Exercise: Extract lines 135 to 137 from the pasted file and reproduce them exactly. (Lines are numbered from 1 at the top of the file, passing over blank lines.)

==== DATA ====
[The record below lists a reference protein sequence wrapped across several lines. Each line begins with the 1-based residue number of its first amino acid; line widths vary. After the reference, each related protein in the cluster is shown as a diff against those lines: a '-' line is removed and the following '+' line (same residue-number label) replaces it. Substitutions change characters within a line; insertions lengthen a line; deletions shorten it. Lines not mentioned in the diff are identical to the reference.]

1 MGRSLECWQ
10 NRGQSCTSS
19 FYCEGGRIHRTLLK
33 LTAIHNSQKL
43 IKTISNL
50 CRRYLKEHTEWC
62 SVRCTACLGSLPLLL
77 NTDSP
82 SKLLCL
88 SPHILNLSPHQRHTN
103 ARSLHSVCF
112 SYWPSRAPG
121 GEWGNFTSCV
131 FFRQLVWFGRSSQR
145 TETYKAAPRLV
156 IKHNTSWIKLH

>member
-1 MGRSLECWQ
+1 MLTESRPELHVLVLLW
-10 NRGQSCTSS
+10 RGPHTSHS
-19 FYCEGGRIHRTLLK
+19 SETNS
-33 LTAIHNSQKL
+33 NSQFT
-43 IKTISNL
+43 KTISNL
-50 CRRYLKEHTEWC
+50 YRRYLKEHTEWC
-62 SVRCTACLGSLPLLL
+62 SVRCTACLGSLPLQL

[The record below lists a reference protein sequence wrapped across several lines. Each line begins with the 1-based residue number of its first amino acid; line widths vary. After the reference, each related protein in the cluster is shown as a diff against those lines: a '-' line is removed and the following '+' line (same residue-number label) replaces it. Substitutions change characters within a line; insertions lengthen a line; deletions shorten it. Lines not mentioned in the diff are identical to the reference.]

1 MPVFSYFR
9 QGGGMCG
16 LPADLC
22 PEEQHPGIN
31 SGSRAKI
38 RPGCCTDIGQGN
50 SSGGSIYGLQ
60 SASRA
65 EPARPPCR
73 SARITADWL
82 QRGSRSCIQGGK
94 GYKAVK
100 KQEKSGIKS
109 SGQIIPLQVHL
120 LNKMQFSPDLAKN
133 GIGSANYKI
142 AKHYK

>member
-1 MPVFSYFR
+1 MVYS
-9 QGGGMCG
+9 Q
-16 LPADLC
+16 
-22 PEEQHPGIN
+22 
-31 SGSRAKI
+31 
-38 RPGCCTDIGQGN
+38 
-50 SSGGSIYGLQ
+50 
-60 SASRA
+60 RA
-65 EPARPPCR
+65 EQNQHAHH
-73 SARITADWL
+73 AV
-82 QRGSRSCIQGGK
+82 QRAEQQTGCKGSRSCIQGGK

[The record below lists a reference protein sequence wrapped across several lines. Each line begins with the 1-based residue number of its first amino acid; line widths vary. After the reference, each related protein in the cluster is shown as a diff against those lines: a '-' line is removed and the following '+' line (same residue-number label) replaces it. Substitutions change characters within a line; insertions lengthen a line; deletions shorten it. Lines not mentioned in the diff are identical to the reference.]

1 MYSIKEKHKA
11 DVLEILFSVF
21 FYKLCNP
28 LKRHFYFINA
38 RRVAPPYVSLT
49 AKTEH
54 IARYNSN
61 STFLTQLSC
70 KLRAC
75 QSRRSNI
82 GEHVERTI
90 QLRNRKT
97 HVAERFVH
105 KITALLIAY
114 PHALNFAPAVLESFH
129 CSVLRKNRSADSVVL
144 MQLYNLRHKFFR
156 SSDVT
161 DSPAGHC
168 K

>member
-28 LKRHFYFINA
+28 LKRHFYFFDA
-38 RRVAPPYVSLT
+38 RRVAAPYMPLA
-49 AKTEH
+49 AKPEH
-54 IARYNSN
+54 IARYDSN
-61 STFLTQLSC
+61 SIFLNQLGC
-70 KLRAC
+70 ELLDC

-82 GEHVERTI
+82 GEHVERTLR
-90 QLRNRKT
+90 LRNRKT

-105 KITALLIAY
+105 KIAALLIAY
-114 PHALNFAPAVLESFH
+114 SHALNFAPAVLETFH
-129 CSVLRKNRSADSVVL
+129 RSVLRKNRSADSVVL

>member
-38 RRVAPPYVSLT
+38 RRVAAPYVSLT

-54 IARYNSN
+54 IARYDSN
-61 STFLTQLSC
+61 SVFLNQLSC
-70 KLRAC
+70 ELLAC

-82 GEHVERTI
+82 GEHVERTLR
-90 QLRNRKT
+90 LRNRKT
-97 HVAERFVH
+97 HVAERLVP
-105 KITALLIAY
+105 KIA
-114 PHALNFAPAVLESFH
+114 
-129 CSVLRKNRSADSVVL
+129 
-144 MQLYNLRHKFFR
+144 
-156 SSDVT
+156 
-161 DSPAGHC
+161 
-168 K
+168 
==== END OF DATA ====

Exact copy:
-114 PHALNFAPAVLESFH
+114 
-129 CSVLRKNRSADSVVL